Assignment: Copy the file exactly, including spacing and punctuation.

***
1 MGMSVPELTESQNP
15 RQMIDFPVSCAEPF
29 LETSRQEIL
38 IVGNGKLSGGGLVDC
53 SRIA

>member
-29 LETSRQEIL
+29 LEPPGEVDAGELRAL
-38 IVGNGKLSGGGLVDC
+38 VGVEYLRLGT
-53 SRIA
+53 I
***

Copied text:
1 MGMSVPELTESQNP
15 RQMIDFPVSCAEPF
29 LETSRQEIL
38 IVGNGKLSGGGLVDC
53 SRIA

>member
-29 LETSRQEIL
+29 LEPPGEVDAGELRAL
-38 IVGNGKLSGGGLVDC
+38 VGVEYLRLGT
-53 SRIA
+53 I